Pressure on supply chains has never been greater as a result of prevailing consumer trends, shorter product lifecycles and the effects of COVID-19. These demands are accelerating adoption of supply chain 4.0 technologies and digital transformation. Robotics and artificial intelligence (AI), once the preserve of science fiction, are now a reality for retail and consumer goods supply chains. Technology is being used to automate and make decisions at every stage. Underpinning all of this, data is your crown jewel.
Retailers and consumer goods businesses can use AI and data analytics to drive predictive forecasting, where demand signals are used to determine levels for production and inventory, taking into account vast amounts of historic operational data, predictions regarding future trends based on ingesting real-time market reactions and environmental factors, such as weather patterns. Where any of these signals change, an automated supply chain will be able to adapt more quickly, mitigating risk. By predicting and reacting to changing demand levels, the supply chain is able to operate more efficiently, lowering costs and reducing waste and carbon footprint.
When considering implementing automated decision-making or AI, there are a number of legal risks to consider, even where, as is the case for most supply chain use cases, personal data is not being processed. Legal teams at retailers and consumer goods businesses need to:
- Ensure due diligence has been conducted on the underlying technology, so you understand how the tool will learn from your data and that the business understands how decisions will be reached.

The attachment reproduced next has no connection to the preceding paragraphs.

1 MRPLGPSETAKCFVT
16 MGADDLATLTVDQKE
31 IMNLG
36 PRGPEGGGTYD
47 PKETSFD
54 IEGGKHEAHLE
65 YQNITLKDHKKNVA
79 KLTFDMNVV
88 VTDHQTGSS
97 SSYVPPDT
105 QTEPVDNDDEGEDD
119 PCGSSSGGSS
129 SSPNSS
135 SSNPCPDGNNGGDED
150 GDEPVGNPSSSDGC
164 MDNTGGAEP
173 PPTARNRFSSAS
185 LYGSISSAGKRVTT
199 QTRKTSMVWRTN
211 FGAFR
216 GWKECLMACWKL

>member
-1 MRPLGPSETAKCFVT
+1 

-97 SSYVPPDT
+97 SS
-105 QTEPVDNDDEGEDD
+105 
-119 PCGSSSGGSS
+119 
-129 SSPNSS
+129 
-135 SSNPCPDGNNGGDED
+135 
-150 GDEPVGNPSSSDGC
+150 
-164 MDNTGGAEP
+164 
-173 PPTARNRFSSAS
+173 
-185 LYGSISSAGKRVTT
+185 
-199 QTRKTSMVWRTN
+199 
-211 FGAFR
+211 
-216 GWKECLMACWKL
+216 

- Appreciate what matters to your business from an intellectual property perspective – often the learnings cannot be separated from the underlying tool, so understanding how that improved tool will then be used by the vendor and its other customers is critical. Care should be taken if commercially sensitive data is being used.
- Check that you have the ability to use your data with the AI – this is a heightened risk where personal data is used, but consider any data belonging to the other actors in your supply chain.
- Examine auditability of the decision-making process – looking particularly at whether decisions can be traced where something goes wrong and making sure that accountability and liability is clearly allocated and understood.
- Mitigate the risk of any bias/discrimination caused by the data sets – for example, this could be relevant to supply chain, where AI is used to make decisions about product supply to the market.
- Understand how you get access to your data, the model parameters and the learned algorithms – this is key to avoiding supplier lock-in, should you wish to part ways with the technology vendor in the future.